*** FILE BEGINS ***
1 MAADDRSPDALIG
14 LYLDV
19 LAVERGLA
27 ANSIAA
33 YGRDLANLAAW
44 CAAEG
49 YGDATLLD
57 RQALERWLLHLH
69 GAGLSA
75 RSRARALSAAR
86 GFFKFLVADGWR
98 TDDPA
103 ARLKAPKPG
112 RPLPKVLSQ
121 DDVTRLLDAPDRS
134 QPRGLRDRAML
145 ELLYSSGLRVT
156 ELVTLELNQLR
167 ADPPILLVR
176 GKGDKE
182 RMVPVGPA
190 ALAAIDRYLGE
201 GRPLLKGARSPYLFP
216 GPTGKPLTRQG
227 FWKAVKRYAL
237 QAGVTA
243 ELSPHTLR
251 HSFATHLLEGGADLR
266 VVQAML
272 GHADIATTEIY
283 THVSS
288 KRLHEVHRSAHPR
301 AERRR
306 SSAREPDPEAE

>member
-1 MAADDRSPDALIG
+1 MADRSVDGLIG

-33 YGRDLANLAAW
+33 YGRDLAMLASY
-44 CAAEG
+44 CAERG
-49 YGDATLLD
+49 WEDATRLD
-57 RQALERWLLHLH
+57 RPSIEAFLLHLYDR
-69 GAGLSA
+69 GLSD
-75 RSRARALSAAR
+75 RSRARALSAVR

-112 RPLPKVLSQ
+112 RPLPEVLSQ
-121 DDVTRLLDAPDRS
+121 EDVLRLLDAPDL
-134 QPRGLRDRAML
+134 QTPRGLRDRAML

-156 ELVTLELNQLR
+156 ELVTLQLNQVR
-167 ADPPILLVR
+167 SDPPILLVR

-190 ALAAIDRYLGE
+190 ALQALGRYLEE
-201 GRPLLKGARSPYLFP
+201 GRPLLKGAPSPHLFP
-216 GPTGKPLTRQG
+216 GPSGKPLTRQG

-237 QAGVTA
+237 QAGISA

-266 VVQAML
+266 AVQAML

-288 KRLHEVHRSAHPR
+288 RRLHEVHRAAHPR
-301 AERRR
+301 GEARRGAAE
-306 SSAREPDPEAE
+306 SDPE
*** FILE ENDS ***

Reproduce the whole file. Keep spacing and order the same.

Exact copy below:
1 MAADDRSPDALIG
14 LYLDV
19 LAVERGLA
27 ANSIAA
33 YGRDLANLAAW
44 CAAEG
49 YGDATLLD
57 RQALERWLLHLH
69 GAGLSA
75 RSRARALSAAR
86 GFFKFLVADGWR
98 TDDPA
103 ARLKAPKPG
112 RPLPKVLSQ
121 DDVTRLLDAPDRS
134 QPRGLRDRAML
145 ELLYSSGLRVT
156 ELVTLELNQLR
167 ADPPILLVR
176 GKGDKE
182 RMVPVGPA
190 ALAAIDRYLGE
201 GRPLLKGARSPYLFP
216 GPTGKPLTRQG
227 FWKAVKRYAL
237 QAGVTA
243 ELSPHTLR
251 HSFATHLLEGGADLR
266 VVQAML
272 GHADIATTEIY
283 THVSS
288 KRLHEVHRSAHPR
301 AERRR
306 SSAREPDPEAE

>member
-1 MAADDRSPDALIG
+1 MADRSVDGLIG

-33 YGRDLANLAAW
+33 YGRDLAMLASY
-44 CAAEG
+44 CAERG
-49 YGDATLLD
+49 WEDATRLD
-57 RQALERWLLHLH
+57 RPSIEAFLLHLYDR
-69 GAGLSA
+69 GLSD
-75 RSRARALSAAR
+75 RSRARALSAVR

-112 RPLPKVLSQ
+112 RPLPEVLSQ
-121 DDVTRLLDAPDRS
+121 EDVLRLLDAPDL
-134 QPRGLRDRAML
+134 QTPRGLRDRAML

-156 ELVTLELNQLR
+156 ELVTLQLNQVR
-167 ADPPILLVR
+167 SDPPILLVR

-190 ALAAIDRYLGE
+190 ALQALGRYLEE
-201 GRPLLKGARSPYLFP
+201 GRPLLKGAPSPHLFP
-216 GPTGKPLTRQG
+216 GPSGKPLTRQG

-237 QAGVTA
+237 QAGISA

-266 VVQAML
+266 AVQAML

-288 KRLHEVHRSAHPR
+288 RRLHEVHRAAHPR
-301 AERRR
+301 GEARRGAAE
-306 SSAREPDPEAE
+306 SDPE